First Amendment Protection—Out Of School Speech—The United States Court of Appeals For The Fifth Circuit Holds That A Rap Song Posted To Social Media By A Student Is Unprotected. —Bell v. Itawamba County School Board, No. 12-60264, 2015 U.S. App. LEXIS 14630 (5th Cir. Aug. 20, 2015).
The First Amendment states that, “Congress shall make no law…abridging the freedom of speech.” U.S. Const. amend. I. In our increasingly technological world, the Internet presents new challenges for school administrators and how to balance school safety and students’ constitutional rights. Bell v. Itawamba Cnty. Sch. Bd., No. 12-60264, 2015 U.S. App. LEXIS 14630, at *19 (5th Cir. Aug. 20, 2015) (citing Wynar v. Douglas Cnty. Sch. Dist., 728 F.3d 1062, 1064 (9th Cir. 2013)). Continue reading “A Rap Song Posted To Social Media By A Student Is Unprotected By The First Amendment”
Government Regulation of Cybersecurity Practices: FTC v. Wyndham Worldwide Corp.
“You might want to check your [insert business name] account. They’ve been hacked.”
Marie Claire Langlois*
It is a warning heard far too often. Companies from Target to Sony, from Home Depot to JPMorgan Chase, are all recovering from the malicious attacks of hackers intending to steal thousands of client’s identities for their own benefit. Kevin Granville, 9 Recent Cyberattacks Against Big Businesses, N.Y. Times, (Feb. 5, 2015), http://www.nytimes.com/interactive/2015/02/05/technology/recent-cyberattacks.html. Since many times the hacker’s identities are never known, private consumers can only bring legal action against the businesses holding their personal information by alleging insufficient protection for commercially unreasonable cybersecurity practices. Alison Frankel, Thanks to 3rd Circuit, companies are accountable for lax cybersecurity, Reuters (April 24, 2015), http://blogs.reuters.com/alison-frankel/2015/08/24/thanks-to-3rd-circuit-companies-are-accountable-for-lax-cybersecurity/, ¶ 2. Continue reading “Government Regulation of Cybersecurity Practices”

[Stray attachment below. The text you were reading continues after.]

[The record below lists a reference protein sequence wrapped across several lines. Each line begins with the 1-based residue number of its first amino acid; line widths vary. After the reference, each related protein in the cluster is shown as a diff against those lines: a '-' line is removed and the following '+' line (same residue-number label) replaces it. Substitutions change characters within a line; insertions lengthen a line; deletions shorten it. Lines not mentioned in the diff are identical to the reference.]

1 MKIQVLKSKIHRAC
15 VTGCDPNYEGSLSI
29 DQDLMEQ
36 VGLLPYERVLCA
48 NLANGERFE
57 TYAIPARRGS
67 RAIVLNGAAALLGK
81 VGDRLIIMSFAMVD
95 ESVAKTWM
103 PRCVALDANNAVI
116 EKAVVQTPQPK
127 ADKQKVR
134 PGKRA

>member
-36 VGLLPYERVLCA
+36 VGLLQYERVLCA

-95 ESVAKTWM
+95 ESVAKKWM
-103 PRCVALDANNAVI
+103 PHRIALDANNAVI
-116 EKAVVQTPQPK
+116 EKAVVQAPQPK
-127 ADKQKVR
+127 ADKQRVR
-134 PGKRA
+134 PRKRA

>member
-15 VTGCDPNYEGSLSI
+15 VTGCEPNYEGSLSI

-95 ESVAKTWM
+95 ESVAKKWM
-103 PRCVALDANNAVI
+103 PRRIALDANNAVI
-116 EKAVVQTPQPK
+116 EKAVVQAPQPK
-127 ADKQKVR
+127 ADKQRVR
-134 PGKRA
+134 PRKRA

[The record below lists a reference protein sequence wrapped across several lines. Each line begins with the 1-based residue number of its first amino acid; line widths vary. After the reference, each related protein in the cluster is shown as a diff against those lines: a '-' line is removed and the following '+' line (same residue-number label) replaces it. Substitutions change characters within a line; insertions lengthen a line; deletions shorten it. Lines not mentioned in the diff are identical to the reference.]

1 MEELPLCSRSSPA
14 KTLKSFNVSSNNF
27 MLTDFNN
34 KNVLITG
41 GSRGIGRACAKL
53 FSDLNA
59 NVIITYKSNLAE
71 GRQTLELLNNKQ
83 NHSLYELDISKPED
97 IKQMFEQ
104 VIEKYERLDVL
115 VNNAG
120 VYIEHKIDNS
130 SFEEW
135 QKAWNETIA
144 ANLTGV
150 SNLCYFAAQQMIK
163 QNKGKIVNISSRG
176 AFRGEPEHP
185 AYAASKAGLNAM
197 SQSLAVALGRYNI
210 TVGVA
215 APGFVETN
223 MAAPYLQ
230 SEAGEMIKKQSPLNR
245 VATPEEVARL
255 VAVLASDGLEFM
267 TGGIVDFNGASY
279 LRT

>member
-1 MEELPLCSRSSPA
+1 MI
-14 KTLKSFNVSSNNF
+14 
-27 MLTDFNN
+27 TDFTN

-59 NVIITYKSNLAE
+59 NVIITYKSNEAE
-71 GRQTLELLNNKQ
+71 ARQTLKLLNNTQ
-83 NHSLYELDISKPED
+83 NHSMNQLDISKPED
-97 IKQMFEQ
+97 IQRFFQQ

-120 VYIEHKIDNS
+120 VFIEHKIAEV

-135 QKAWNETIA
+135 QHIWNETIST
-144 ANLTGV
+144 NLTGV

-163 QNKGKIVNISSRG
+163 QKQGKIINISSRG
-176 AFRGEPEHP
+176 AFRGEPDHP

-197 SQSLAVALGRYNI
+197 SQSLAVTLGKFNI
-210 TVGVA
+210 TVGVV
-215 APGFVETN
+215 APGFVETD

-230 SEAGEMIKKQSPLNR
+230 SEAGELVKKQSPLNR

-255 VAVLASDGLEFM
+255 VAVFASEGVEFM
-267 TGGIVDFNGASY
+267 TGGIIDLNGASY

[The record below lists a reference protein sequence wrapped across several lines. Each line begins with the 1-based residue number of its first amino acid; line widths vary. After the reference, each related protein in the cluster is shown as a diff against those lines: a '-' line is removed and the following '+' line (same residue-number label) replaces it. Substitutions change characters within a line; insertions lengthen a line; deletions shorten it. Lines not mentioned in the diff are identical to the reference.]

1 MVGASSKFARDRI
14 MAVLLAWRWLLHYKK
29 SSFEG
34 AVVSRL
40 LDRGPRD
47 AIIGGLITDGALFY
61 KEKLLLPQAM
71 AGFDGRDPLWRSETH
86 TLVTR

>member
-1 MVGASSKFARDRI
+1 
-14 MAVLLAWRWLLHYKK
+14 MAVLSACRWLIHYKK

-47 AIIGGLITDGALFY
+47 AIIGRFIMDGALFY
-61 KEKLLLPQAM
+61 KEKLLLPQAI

Here’s a look at Volume 44 Issue 1:
1) J.L.’s Time Bomb Still Ticking: How Navarette’s Narrow Holding Failed to Address Important Issues Regarding Anonymous Tips, by Andrew B. Kartchner, Law Clerk to the Hon. James A. Teilborg, U.S. District Court for the District of Arizona
2) The Free Labor Standards Act? A Look at the Ongoing Discussion Regarding Unpaid Legal Internships and Externships, by Lauren K. Knight, Director of the Career Development and Externship Office at Savannah Law School
3) The Courts and National Security: The Ordeal of the State Secrets Privilege, by David Rudenstine, Sheldon H. Solow Professor of Law, Benjamin N. Cardozo School of Law, Yeshiva University
4) Newborn Screening Programs and Privacy: Shifting Responsibility from the Parent to the Laboratory, by Michael D. Leeb, Staff Editor, University of Baltimore Law Review
5) The Security and Exchange Commission’s Proposed Regulations Under the CROWDFUND ACT Strike a Necessary Balance Between the Burden of Disclosure Placed on Issuers of Securities and Meaningful Protection for Unsophisticated Investors, by Stuart E. Smith, Technology Editor, University of Baltimore Law Review
By Robert Carter¹
Business valuations are utilized in litigation and other proceedings, which are often crucial tools for proving the legitimacy of a claim. Still, the topic of business valuations can be daunting and many misunderstand the development and intrinsic value of business valuations. For simplification purposes, a valuation encompasses the following components: gathering and analyzing relevant information, determining appropriate valuation approaches, applying the corresponding financial models, and report preparation.
Continue reading “Practitioner Series: Valuation 101”